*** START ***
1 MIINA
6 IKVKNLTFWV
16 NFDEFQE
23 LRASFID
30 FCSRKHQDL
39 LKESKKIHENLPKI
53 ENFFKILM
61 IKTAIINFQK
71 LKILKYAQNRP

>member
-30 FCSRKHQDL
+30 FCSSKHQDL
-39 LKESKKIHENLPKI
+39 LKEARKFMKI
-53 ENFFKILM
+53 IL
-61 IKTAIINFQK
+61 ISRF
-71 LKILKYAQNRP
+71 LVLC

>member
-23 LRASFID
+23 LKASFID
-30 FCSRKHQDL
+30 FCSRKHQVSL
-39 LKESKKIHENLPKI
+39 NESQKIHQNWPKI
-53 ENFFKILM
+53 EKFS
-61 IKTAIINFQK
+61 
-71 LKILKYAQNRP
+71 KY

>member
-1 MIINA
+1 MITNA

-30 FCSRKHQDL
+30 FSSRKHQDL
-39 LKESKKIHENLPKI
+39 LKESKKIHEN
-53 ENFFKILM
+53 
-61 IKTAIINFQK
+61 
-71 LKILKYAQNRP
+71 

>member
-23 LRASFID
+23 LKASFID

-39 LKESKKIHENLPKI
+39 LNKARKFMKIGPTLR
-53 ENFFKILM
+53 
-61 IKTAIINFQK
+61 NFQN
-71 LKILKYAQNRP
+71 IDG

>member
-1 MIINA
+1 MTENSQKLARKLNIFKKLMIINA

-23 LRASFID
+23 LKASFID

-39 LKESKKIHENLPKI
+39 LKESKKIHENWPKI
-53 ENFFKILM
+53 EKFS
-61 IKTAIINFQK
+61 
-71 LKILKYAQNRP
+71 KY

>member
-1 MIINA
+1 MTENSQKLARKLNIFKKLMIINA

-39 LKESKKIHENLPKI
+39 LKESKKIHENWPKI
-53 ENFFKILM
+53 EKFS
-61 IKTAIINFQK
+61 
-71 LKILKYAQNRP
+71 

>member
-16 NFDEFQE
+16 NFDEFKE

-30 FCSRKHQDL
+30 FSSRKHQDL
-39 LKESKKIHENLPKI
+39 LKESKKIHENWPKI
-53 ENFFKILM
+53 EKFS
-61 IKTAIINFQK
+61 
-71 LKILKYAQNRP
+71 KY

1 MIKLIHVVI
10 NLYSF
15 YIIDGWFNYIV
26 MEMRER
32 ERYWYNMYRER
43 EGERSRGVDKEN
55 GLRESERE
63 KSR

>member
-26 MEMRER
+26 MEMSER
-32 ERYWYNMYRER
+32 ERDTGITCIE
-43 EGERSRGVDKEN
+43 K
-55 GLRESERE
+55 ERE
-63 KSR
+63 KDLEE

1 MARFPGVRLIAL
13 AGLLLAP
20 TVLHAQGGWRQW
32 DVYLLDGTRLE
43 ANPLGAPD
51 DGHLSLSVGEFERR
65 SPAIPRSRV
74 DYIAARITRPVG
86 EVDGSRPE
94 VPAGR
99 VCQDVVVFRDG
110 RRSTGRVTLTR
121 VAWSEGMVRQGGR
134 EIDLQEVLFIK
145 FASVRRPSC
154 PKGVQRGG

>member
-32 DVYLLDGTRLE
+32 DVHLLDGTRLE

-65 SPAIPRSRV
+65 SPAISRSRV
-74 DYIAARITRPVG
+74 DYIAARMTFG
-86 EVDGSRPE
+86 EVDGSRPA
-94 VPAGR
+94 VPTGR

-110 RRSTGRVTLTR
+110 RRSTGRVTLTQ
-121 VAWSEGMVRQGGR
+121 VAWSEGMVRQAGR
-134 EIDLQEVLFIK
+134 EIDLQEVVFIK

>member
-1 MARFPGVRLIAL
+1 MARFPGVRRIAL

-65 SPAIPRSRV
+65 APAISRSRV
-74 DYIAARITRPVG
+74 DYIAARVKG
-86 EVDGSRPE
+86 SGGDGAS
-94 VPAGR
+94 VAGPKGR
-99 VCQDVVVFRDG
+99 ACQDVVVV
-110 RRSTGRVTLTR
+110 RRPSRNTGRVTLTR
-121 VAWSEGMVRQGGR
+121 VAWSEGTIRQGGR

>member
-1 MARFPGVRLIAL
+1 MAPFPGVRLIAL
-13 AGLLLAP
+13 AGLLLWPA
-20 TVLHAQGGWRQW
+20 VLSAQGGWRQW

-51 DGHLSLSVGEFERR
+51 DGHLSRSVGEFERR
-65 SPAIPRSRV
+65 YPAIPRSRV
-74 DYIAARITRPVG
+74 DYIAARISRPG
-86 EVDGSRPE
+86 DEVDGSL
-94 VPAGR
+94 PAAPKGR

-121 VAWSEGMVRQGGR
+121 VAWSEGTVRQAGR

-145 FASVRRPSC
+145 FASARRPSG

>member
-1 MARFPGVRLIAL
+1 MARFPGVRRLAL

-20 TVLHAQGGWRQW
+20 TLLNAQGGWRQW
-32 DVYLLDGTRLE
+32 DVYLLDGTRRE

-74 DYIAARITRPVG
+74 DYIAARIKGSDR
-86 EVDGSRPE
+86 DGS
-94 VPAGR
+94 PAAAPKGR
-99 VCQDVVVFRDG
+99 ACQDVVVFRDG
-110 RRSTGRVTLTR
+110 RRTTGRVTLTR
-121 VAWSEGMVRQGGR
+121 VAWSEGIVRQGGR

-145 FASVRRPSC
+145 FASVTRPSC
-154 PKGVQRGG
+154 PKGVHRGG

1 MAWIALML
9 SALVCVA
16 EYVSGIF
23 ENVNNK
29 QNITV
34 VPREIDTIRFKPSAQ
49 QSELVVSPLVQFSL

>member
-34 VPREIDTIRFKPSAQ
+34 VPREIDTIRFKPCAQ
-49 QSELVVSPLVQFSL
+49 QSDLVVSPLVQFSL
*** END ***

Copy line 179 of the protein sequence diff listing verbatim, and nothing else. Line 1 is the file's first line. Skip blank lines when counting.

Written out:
-94 VPAGR